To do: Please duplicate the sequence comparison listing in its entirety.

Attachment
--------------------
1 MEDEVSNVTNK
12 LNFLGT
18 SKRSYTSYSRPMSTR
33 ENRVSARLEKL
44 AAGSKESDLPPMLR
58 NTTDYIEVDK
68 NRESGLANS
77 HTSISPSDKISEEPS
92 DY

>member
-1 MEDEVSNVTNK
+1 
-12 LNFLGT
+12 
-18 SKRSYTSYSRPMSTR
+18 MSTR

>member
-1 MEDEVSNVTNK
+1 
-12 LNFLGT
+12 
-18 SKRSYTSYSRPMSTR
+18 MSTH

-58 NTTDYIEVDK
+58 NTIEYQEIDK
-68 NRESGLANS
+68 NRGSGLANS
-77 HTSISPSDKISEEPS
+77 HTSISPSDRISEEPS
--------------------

1 MEDEVSNVTNK
12 LNFLGT
18 SKRSYTSYSRPMSTR
33 ENRVSARLEKL
44 AAGSKESDLPPMLR
58 NTTDYIEVDK
68 NRESGLANS
77 HTSISPSDKISEEPS
92 DY

>member
-1 MEDEVSNVTNK
+1 
-12 LNFLGT
+12 
-18 SKRSYTSYSRPMSTR
+18 MSTR

>member
-1 MEDEVSNVTNK
+1 
-12 LNFLGT
+12 
-18 SKRSYTSYSRPMSTR
+18 MSTH

-58 NTTDYIEVDK
+58 NTIEYQEIDK
-68 NRESGLANS
+68 NRGSGLANS
-77 HTSISPSDKISEEPS
+77 HTSISPSDRISEEPS